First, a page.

The relationship between an architect and a homeowner is critical to the success of any project. The task can be even more difficult when there is no homeowner. That’s the situation we find ourselves in right now with a spec house we’re building for a longtime client in Trousdale Estates, a neighborhood of Beverly Hills. Because we don’t know who the ultimate owner will be, we’re designing it with as many possible amenities as we can imagine a potential buyer could want. That includes his-and-her bathrooms and closets, a game room, a home theater, a car turntable in the four-car garage, a butler’s pantry, and a pool, spa and sauna.
Our design aims to keep the home’s organization clean and simple. The large, open public spaces are aligned along a central axis, flowing from the front entry straight through the living room and dining room to the indoor/outdoor terrace overlooking the pool and unobstructed views from Catalina to Century City. The expansive master suite falls to one side of this central entertaining space. Guest suites, each with their own private bathrooms, are clustered on the opposite end of the house. Service and staff quarters are housed on the lower level. Extravagant, moody nooks and quiet corners for lounging and contemplation arise around unexpected corners.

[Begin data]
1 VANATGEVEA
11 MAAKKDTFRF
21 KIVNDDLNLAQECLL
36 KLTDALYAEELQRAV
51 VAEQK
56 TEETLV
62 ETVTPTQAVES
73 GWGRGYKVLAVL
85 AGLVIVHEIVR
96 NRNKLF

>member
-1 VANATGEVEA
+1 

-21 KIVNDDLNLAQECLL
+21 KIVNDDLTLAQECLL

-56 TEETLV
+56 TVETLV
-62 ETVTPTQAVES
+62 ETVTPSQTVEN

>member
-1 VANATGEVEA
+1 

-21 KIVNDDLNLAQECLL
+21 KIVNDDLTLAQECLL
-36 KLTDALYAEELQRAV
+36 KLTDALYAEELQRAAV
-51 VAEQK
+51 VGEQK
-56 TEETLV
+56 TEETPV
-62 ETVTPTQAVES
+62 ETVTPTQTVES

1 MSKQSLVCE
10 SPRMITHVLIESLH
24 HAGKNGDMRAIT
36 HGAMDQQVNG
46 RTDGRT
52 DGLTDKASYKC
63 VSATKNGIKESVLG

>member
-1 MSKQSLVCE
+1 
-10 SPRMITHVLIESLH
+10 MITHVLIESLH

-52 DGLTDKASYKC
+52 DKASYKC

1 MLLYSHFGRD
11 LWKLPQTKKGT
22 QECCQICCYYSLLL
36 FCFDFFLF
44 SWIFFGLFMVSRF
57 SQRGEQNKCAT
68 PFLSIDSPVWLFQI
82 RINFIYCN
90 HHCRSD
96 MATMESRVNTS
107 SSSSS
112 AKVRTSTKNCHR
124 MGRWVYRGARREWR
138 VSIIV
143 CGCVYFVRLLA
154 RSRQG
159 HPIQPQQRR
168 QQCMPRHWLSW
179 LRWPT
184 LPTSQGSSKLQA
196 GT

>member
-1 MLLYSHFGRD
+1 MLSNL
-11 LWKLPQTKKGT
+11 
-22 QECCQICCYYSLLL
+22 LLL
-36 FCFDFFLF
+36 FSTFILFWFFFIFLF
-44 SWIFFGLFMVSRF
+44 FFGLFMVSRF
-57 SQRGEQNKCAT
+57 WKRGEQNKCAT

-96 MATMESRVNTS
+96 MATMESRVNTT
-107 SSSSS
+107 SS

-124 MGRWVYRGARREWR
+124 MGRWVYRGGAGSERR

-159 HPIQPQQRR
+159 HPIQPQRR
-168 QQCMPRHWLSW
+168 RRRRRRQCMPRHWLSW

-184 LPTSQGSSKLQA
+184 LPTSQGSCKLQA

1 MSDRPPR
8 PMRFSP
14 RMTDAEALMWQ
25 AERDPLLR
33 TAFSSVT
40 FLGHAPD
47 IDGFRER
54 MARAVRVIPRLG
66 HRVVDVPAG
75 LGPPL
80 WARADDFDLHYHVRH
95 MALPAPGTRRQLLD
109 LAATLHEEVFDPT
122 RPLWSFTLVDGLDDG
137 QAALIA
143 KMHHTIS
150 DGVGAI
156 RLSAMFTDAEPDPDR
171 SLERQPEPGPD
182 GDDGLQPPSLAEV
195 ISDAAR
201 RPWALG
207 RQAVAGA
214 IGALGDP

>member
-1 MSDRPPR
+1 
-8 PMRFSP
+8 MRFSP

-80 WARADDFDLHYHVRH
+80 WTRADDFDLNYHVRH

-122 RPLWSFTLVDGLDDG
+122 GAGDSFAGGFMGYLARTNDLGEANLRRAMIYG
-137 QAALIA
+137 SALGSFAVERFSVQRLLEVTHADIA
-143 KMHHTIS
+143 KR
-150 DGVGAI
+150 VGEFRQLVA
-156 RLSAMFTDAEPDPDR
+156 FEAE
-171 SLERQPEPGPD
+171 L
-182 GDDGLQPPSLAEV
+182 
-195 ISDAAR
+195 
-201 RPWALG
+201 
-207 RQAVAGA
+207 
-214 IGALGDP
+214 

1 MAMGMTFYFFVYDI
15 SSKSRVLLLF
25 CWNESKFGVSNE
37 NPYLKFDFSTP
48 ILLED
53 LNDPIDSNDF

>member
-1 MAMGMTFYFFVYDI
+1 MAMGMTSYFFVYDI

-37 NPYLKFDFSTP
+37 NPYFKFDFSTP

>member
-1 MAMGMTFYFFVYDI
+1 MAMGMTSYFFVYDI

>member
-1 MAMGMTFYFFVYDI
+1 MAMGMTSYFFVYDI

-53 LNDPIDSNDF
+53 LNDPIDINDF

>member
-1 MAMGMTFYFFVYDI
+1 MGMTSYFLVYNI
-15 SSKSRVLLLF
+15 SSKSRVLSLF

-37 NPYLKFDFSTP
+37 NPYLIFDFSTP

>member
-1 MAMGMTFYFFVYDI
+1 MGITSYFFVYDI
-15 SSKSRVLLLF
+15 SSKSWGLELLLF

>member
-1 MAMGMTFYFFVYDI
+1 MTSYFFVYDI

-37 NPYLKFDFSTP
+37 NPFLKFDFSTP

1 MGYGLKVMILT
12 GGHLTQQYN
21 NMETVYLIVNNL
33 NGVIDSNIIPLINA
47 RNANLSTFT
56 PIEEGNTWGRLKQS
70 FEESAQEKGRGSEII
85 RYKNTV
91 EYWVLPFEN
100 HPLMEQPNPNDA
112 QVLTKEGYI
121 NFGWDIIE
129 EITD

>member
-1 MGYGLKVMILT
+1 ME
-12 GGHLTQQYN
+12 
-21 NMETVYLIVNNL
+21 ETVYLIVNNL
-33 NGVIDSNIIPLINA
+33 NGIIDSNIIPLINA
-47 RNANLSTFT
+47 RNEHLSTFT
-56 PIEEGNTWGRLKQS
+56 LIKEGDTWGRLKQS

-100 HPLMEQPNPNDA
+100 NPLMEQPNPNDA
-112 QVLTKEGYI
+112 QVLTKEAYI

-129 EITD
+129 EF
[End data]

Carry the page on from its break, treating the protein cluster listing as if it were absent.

Strict building codes in Trousdale Estates limit construction to the line of the level pad. That means that even though the lot size is more than 20,000 sq. ft., the maximum footprint for building was less than half that. Our landscape design, therefore, seeks to take strategic advantage of small pockets where elements of nature may contrast with the sculptural form of the house. Arbutus trees serve as the focal point of the front courtyard, while in the back, the landscaping acts as a carpet, extending and framing the views off into the horizon.